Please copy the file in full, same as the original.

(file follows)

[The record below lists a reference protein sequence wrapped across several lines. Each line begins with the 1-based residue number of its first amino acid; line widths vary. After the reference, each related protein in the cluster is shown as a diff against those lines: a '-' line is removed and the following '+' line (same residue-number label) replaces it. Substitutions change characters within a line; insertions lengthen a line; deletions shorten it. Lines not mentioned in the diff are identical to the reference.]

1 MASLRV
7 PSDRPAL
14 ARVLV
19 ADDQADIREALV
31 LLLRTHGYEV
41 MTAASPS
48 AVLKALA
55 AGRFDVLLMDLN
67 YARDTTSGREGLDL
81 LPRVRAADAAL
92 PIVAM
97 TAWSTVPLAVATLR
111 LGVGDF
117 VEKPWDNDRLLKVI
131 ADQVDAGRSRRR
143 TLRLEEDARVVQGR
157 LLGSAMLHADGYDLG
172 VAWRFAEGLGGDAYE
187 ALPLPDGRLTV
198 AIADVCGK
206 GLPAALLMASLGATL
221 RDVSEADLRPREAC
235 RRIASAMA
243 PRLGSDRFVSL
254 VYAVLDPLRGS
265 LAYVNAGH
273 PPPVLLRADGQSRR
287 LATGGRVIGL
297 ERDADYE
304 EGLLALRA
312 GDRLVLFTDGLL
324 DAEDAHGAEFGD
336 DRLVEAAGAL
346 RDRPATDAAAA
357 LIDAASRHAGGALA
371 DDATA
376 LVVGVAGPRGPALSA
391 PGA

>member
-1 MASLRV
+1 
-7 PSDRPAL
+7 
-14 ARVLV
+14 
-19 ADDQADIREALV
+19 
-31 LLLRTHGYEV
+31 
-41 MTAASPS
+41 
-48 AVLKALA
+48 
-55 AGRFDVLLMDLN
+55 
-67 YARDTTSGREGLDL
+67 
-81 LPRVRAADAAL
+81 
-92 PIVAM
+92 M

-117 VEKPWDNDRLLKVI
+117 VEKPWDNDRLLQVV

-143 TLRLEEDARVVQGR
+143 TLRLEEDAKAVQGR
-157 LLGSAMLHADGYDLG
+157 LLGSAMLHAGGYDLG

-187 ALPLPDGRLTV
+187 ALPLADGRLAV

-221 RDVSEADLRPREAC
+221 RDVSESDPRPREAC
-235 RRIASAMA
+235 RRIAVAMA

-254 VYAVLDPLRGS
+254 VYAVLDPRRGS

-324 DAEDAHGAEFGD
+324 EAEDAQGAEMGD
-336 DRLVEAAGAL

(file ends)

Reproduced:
[The record below lists a reference protein sequence wrapped across several lines. Each line begins with the 1-based residue number of its first amino acid; line widths vary. After the reference, each related protein in the cluster is shown as a diff against those lines: a '-' line is removed and the following '+' line (same residue-number label) replaces it. Substitutions change characters within a line; insertions lengthen a line; deletions shorten it. Lines not mentioned in the diff are identical to the reference.]

1 MASLRV
7 PSDRPAL
14 ARVLV
19 ADDQADIREALV
31 LLLRTHGYEV
41 MTAASPS
48 AVLKALA
55 AGRFDVLLMDLN
67 YARDTTSGREGLDL
81 LPRVRAADAAL
92 PIVAM
97 TAWSTVPLAVATLR
111 LGVGDF
117 VEKPWDNDRLLKVI
131 ADQVDAGRSRRR
143 TLRLEEDARVVQGR
157 LLGSAMLHADGYDLG
172 VAWRFAEGLGGDAYE
187 ALPLPDGRLTV
198 AIADVCGK
206 GLPAALLMASLGATL
221 RDVSEADLRPREAC
235 RRIASAMA
243 PRLGSDRFVSL
254 VYAVLDPLRGS
265 LAYVNAGH
273 PPPVLLRADGQSRR
287 LATGGRVIGL
297 ERDADYE
304 EGLLALRA
312 GDRLVLFTDGLL
324 DAEDAHGAEFGD
336 DRLVEAAGAL
346 RDRPATDAAAA
357 LIDAASRHAGGALA
371 DDATA
376 LVVGVAGPRGPALSA
391 PGA

>member
-1 MASLRV
+1 
-7 PSDRPAL
+7 
-14 ARVLV
+14 
-19 ADDQADIREALV
+19 
-31 LLLRTHGYEV
+31 
-41 MTAASPS
+41 
-48 AVLKALA
+48 
-55 AGRFDVLLMDLN
+55 
-67 YARDTTSGREGLDL
+67 
-81 LPRVRAADAAL
+81 
-92 PIVAM
+92 M

-117 VEKPWDNDRLLKVI
+117 VEKPWDNDRLLQVV

-143 TLRLEEDARVVQGR
+143 TLRLEEDAKAVQGR
-157 LLGSAMLHADGYDLG
+157 LLGSAMLHAGGYDLG

-187 ALPLPDGRLTV
+187 ALPLADGRLAV

-221 RDVSEADLRPREAC
+221 RDVSESDPRPREAC
-235 RRIASAMA
+235 RRIAVAMA

-254 VYAVLDPLRGS
+254 VYAVLDPRRGS

-324 DAEDAHGAEFGD
+324 EAEDAQGAEMGD
-336 DRLVEAAGAL